Indigenous entrepreneurs get help to grow food businesses

EntrepreNorth workshop
A photo of an EntrepreNorth workshop uploaded to the organization's Facebook page.

Eleven Indigenous entrepreneurs from northern Canada will spend the months ahead receiving support to develop businesses that promote local food.

Launched in 2018, EntrepreNorth helps Indigenous people in the three territories grow their businesses. Each year to date has focused on a different theme, such as the tourism industry or fashion.

This year’s focus, local food, is described by EntrepreNorth as “integral to our economies, daily health and wellbeing, and growing sovereignty as communities and nations.”

“Whether we’re harvesting from the land, creating a batch of specialty ice cream, or perfecting a family spice rub recipe, we’re offering something delicious and valuable to our community,” the a webpage for this year’s program states.



“Customers across the North and beyond are keen to support Indigenous food businesses and they’re ready to explore new flavours. There’s a growing demand for locally sourced products that taste great and have a powerful story to tell.”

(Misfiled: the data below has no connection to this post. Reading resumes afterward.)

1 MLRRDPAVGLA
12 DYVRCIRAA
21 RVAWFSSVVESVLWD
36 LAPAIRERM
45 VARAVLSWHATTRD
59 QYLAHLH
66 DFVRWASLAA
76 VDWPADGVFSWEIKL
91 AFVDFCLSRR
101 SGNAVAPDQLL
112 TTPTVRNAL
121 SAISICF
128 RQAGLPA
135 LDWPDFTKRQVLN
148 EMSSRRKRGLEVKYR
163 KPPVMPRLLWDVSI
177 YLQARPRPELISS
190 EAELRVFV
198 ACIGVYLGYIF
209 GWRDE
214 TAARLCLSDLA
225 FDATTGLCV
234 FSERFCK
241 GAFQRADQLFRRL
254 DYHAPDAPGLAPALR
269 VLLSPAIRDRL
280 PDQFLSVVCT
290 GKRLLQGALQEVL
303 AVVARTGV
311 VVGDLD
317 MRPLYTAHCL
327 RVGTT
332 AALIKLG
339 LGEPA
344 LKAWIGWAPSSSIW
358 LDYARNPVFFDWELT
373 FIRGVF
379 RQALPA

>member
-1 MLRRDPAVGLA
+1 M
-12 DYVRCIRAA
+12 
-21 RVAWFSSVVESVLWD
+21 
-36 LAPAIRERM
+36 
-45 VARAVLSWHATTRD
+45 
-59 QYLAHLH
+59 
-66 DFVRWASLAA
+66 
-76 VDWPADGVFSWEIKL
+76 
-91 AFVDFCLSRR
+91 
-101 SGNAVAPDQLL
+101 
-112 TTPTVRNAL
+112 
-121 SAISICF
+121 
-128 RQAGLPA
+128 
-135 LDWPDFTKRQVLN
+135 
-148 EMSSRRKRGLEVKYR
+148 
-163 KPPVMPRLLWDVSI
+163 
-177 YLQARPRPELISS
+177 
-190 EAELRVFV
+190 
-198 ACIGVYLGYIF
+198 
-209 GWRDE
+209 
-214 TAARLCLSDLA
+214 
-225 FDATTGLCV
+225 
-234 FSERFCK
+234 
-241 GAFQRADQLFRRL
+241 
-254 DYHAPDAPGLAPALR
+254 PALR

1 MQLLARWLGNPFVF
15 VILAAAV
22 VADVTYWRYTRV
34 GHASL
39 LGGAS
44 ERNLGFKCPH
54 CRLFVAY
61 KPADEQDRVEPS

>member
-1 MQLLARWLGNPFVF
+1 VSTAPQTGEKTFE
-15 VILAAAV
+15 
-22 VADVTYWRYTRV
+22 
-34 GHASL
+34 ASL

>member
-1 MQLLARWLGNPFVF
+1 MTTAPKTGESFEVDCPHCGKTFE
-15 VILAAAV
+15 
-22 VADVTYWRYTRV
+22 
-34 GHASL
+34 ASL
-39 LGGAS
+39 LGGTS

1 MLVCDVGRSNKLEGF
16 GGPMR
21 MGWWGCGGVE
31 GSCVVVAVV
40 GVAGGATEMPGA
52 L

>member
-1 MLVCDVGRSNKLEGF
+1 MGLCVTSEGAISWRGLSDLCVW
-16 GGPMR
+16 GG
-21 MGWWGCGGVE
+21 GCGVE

There are three entrepreneurs from the Northwest Territories in this year’s group, alongside six from the Yukon and two from Nunavut.

Representing the NWT are Shayna Allen and Lance Raddi Gray from Inuvik and Kaitlyn White-Keyes from Yellowknife.

Inuvialuk cook Allen operates a food truck called InuvikEats, provides catering, and offers cooking classes. Gray, also Inuvialuk, gathers medicines and plants and sells teas, syrups, and oils under the name Gray’s Harvest.



Graphic of 2021 Local Food Cohort shared on the EntrepreNorth Facebook page. White-Keyes is pictured in the orange sweater, while Gray and Allen are seen on the bottom row: they are far left and second from the right respectively.

White-Keyes identifies as Métis and is the owner of the Ever Sweet Company, where she sells artisanal candies and sweets. According to a biography published by EntrepreNorth, profits from White-Keyes’ business go toward “developing a safe, local, and land-based healing space for people living with addiction.”

Other businesses involved in this year’s program include a farm-to-table butcher shop, a holistic nutritionist, and a catering company that uses traditional Inuit foods.

Participants will receive mentorship on marketing, finance, investing, and other skills to help develop their businesses over the course of nine months.

“We look forward to supporting this group of entrepreneurs with new business skills to offer products that bring a sense of culture and place to our tables,” project director Benjamin Scott stated in a news release.